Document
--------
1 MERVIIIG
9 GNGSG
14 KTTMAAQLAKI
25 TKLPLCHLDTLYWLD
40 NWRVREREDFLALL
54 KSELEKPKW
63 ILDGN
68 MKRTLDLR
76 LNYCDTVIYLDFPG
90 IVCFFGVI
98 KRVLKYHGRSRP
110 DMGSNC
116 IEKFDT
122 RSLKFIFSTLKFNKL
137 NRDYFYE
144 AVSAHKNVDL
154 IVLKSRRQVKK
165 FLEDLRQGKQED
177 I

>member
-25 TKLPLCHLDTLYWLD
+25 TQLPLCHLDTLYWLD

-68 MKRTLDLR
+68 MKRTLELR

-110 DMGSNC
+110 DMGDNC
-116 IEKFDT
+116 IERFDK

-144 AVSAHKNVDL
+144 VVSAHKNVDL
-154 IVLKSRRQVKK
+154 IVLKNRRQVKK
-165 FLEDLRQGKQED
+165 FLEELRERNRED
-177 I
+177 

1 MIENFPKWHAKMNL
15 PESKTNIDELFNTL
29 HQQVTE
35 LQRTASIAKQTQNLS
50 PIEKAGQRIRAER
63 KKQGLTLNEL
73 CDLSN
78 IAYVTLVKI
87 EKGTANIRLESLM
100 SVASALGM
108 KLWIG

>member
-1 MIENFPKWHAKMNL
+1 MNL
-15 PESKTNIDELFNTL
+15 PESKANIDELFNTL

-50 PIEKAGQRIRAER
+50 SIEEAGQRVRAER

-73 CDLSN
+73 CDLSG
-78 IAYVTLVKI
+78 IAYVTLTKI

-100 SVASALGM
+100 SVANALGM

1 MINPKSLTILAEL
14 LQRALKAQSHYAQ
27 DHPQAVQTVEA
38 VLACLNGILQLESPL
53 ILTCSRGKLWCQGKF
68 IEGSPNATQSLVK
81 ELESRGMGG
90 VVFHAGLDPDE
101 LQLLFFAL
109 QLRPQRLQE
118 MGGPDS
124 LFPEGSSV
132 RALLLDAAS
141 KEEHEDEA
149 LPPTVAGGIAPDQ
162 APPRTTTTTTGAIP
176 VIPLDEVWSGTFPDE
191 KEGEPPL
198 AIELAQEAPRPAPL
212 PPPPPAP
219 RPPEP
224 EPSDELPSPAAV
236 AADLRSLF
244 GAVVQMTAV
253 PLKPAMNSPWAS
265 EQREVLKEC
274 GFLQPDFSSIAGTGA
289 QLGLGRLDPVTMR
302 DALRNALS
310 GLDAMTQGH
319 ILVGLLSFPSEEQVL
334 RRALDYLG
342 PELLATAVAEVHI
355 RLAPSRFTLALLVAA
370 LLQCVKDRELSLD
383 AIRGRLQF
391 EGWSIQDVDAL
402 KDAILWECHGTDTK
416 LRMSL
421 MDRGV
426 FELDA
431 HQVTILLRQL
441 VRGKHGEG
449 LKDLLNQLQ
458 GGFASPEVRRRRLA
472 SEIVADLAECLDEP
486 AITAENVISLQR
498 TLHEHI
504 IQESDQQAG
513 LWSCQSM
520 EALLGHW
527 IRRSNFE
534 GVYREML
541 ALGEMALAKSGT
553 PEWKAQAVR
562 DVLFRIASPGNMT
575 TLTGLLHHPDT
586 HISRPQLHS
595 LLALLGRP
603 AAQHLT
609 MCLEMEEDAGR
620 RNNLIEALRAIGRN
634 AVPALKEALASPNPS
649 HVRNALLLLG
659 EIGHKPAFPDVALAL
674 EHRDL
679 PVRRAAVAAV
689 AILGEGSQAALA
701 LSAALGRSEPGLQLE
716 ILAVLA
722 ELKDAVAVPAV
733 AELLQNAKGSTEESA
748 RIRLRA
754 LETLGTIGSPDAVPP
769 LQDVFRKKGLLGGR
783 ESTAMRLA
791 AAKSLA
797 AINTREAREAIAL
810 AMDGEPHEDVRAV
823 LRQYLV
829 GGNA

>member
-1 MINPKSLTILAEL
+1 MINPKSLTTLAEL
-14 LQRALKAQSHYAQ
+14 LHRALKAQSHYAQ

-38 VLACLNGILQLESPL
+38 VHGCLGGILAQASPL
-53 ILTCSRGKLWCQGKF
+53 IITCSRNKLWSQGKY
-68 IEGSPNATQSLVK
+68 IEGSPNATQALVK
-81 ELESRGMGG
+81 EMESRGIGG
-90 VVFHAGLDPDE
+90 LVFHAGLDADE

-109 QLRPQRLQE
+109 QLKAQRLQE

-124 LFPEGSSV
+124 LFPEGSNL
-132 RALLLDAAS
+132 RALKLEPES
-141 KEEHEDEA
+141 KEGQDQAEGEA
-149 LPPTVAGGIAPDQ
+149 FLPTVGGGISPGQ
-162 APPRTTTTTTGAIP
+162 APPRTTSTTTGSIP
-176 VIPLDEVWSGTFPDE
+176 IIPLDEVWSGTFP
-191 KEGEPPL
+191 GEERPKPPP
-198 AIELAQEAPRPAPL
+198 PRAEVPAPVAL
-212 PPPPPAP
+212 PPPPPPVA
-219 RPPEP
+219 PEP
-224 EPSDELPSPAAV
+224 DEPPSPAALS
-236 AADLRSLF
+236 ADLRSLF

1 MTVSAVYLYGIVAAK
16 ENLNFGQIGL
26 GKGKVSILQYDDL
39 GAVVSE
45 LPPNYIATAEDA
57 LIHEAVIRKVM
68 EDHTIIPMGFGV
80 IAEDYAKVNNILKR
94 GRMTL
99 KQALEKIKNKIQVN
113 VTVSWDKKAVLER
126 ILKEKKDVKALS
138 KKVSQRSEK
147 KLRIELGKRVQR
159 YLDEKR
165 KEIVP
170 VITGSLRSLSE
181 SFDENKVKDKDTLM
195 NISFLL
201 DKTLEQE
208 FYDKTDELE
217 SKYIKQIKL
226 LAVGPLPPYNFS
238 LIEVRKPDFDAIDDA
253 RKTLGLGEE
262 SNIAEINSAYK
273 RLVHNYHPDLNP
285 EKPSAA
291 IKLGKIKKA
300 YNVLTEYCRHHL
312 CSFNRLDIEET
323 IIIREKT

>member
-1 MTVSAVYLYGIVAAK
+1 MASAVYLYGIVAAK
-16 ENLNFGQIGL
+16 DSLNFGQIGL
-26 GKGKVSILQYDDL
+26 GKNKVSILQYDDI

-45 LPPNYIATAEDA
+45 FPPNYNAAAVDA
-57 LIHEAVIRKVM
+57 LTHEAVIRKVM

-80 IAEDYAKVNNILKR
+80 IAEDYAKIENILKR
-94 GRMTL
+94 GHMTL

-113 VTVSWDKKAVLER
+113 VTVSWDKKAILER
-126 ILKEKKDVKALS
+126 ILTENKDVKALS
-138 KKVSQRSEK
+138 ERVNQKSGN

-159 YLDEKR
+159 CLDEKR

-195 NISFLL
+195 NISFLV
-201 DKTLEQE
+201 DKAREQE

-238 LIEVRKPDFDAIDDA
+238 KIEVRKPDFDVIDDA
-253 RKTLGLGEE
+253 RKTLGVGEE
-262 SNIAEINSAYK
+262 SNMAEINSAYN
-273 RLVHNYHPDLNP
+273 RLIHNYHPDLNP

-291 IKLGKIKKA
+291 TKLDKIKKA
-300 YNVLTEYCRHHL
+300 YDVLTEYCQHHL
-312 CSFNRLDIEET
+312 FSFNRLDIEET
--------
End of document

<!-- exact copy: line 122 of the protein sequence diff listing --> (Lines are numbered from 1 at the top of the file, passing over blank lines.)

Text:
620 RNNLIEALRAIGRN